Responders handle 3 crashes in 4 days

Responders handle 3 crashes in 4 days
Photos courtesy of Scott McCullen. The three car-related incidents North Granville Hose Co. responded to.

When an accident or an incident involving a motor vehicle occurs, it’s all-hands-on-deck for the responding agencies.

North Granville Hose Co. had its hands full responding to three serious calls involving motor vehicles in four days.

The first of the three saw a severe motor vehicle accident on County Route 12 on March 20, with first responders dispatched at 11:22 p.m.

The driver, Anthony Huntington, of Whitehall, had to be removed from his pickup truck in the middle of the road after striking multiple trees, with the last one sending the engine into the dashboard of his truck, trapping Huntington.

“A preliminary investigation determined that a pickup truck being driven by Anthony Huntington of Whitehall left the roadway and struck two trees before coming to rest in the middle of the roadway,” State Police Director of Public Information Beau Duffy said. “Huntington was extricated from the vehicle and flown to Albany Medical Center.”

North Granville Hose Co. Chief Scott McCullen said his crew was able to remove Huntington safely from the battered vehicle. With the vehicle’s frame completely bent inward, McCullen said he had not seen an accident like that in a “very long time.”

“Call came in with one occupant in the vehicle unconscious,” McCullen said. “The truck hit three trees and the last tree was head on into the tree which pushed the motor up into the dash.”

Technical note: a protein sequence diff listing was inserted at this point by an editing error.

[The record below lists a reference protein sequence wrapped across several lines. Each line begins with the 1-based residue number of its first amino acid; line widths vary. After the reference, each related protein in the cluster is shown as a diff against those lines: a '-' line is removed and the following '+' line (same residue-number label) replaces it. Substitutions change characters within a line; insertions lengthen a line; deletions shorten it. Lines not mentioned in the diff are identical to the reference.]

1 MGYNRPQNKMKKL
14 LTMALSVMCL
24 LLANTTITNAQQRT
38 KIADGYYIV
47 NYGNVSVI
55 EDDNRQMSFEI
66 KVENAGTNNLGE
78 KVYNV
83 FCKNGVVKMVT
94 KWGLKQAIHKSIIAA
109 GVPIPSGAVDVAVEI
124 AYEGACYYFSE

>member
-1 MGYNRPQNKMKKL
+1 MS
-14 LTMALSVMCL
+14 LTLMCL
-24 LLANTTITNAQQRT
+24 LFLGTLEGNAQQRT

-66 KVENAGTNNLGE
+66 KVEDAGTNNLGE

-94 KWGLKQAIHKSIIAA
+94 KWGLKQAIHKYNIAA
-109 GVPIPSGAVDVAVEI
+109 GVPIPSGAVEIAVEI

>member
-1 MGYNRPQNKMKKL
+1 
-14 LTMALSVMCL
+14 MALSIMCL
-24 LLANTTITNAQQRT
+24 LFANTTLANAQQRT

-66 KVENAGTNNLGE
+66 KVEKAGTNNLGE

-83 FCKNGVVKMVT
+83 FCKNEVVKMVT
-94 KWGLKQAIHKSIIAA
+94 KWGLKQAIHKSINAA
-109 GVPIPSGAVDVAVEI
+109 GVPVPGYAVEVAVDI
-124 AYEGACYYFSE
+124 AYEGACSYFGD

A call to Albany Medical Center Hospital’s public relations department to request an update on Huntington’s injuries and condition was unsuccessful.

“Our response is no information,” said an Albany Medical Center Hospital spokesman.

Duffy said via email on March 25 the incident is still under investigation with a full-detailed report to follow.

Upon arrival on a March 22 single-vehicle accident on Route 22 near Dublin Road, State Police and North Granville fire observed a fully involved vehicle fire and a grass and brush fire as well.

The driver, Damien M. Beayon, 35, of Whitehall, was found outside the vehicle on the ground in pain.

“Beayon was transported to Glens Falls Hospital by Granville EMS for treatment,” Duffy said. “The circumstances of the crash remain under investigation.”

McCullen said the accident resulted in Beayon’s vehicle traveling 50 yards upon impact and subsequently caused a brush fire with the dry grass and wood located near the speed barrier close to County Route 12A.

“Heavy fire on that one… it was a pretty good impact,” McCullen said.

The third vehicle incident resulted in a second fire, which could have turned out disastrous if the wind pushed the flames towards a shed in the background of the vehicle that went ablaze.

Located at 27 Loomis Road, the owners of the residence, according to Washington County’s Real Property Tax Service map, are listed as Walter Blake and Stephene Blake.

McCullen said the owners were attempting to sell a vehicle that had been sitting on the lawn for over four years. When the prospective buyer tried to start the engine up, the situation went south as the motor blew up, also causing a brush fire with dry grass surrounding the vehicle.

“That one, we got pretty lucky with that one with the weather,” McCullen said.

With a forward attack of the flames, the department was able to extinguish the flames before they made contact with the work shed behind the vehicle.

“It all comes from the training,” McCullen said.

McCullen said the three calls in four days occurred while the department has been “coincidentally quiet” were all part of serving and protecting the community. He believes the fires were all accidental with no foul play involved.

“It’s rough on the guys, but they’re good sports,” McCullen said. “There’s no signs of people setting cars on fire or arsonists.”

With the two brush fires taking place a day apart, McCullen said he was optimistic the community will follow the New York State Department of Environmental Conservation’s annual burn ban, which runs from March 16 until May 14.

“Hopefully, everyone abides by the burn ban,” he said.